Wednesday, January 18, 2006

I Cannot Knit Trenchant Moderne with Killer Fraud

This succulent photo by the Melancholy Rhino is aptly titled Hockney.

Once again, things won't knit together, but here they all are. Surely something will delight.

1) Cathy Seipp's post on this house by Richard Neutra (who harmonized his creations with their landscape as a devotee of Frank Lloyd Wright) reminded me of Your Daily Art's Hockney painting which then reminded me again why people should revile stylistically substandard and coarsened architecture like this monster, actually in England but aesthetic cousin to a nasty, stained stucco pile I inhabited in California in the 70s and which, I regret to report, is still there, inflicting its common nastiness on the foothills in Pasadena. It takes a long sentence to juxtapose such ecstasies and pathos.

2) Another egregious eminent domain case. Will this ruling stop the slide?

3) If you can stand more on Frey, I was edified to read that neither WaPo's Cohen nor NYT's Kakutani echo Oprah's take on emotional truth. And, the trenchant New York Observer has more, including the surprise of Nan Talese, Frey's publisher, upon learning he was claiming that AMLP's mushy truthiness was well-known to her. In an aside:

(In any case, she said that the book would never have worked as a novel, in part because the author himself is the only real character in it.) HA!

I also applaud all the bright lights in this article, notable writers themselves, who condemn the lies as does critic Daniel Mendelsohn:

“It’s not so much that this guy lied and invented stuff—I mean, this has been going on forever,” Mr. Mendelsohn said. “But the way that people are receiving it, the curious lack of a really outraged response on the part of readers and a lot of other people …. I think the inability to call a spade a spade and just say flat out that this guy lied to his public in order to give himself a more dramatic story is in some sense a reflection of the overall debasement of criticism in the culture at large.”

Too True. Now having used the fabulous word trenchant, I realize I need to use "incipient" more often, too. But it doesn't apply here. Drat.

4) Via Tim Worstall: Can you be sued for breach of contract when it's a Contract to Kill? It seems like some clever prosecutor would be able to find another basis upon which to nail this haddock's buttock than leaving his mentally ill target unwhacked.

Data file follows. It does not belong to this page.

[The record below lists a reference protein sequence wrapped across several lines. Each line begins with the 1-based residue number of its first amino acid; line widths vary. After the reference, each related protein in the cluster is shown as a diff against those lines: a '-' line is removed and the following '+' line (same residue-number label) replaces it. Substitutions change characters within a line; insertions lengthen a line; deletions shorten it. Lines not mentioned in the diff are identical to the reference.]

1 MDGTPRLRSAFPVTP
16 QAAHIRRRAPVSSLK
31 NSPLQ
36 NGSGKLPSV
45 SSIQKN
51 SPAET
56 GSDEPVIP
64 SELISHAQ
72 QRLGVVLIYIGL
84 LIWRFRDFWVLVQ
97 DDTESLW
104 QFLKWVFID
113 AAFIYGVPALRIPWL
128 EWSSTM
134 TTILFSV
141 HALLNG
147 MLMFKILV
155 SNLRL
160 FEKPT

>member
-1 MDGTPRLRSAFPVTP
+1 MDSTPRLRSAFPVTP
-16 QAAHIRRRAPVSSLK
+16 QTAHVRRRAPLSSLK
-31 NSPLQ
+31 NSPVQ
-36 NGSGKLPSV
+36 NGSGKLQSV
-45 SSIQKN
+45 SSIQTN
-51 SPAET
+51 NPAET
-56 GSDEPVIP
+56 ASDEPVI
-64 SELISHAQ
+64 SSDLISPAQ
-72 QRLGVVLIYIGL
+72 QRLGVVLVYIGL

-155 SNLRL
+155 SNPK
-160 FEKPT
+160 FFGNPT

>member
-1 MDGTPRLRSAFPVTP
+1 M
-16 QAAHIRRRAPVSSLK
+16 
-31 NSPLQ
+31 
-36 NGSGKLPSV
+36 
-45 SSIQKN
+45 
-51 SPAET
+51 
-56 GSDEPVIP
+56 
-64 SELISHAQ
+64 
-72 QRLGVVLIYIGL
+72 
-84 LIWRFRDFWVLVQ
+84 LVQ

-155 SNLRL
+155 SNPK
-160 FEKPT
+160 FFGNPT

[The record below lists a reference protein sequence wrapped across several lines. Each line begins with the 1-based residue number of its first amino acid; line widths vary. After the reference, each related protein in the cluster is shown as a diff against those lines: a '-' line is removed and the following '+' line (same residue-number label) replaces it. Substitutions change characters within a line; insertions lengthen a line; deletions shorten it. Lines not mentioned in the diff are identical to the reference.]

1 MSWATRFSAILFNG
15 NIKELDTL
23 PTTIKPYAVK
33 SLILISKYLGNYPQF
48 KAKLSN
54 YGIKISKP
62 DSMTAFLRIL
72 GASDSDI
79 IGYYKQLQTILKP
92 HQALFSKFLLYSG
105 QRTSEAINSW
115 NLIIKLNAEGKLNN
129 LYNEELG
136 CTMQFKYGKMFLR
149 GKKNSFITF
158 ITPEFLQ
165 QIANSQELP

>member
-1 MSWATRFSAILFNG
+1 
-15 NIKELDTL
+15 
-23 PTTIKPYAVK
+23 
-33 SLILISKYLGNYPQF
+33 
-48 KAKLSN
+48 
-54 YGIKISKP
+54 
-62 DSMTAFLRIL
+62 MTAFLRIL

5) Via apostropher: It may be disturbing, but how else are incipient (High Five!) doctors supposed to acquire this skill?

3 comments:

noelle said...

I loved the phrase "the liar's publisher" somehow that sounded like a book name....

April said...

"It’s not so much that this guy lied and invented stuff—I mean, this has been going on forever,” Mr. Mendelsohn said. “But the way that people are receiving it, the curious lack of a really outraged response on the part of readers and a lot of other people …. I think the inability to call a spade a spade and just say flat out that this guy lied to his public in order to give himself a more dramatic story is in some sense a reflection of the overall debasement of criticism in the culture at large.”

Hmmmm...kind of reminds me of the public reaction to politcal scandals going on right now. If people are too gob-smacked to react to events that actually affect their lives..it doesn't surprise me at all that they can't or won't react to a falsified memoir.

I think we're living in benumbed times, to tell you the truth, and I'm just as guilty as anyone.

April said...

Re: Eminent Domain...I spent part of my childhood in Norwood...my Aunt Ruth lived there. My mother, sister and I visited every weekend. I remember lots of grey-stone buildings, like they have on Humboldt Blvd. in Chicago. At the time, in the mid-late 1960's..it was kind of a run-down area. But while I am hesitant to ever agree with anything found on Town hall..I agree with the columnist, by and large.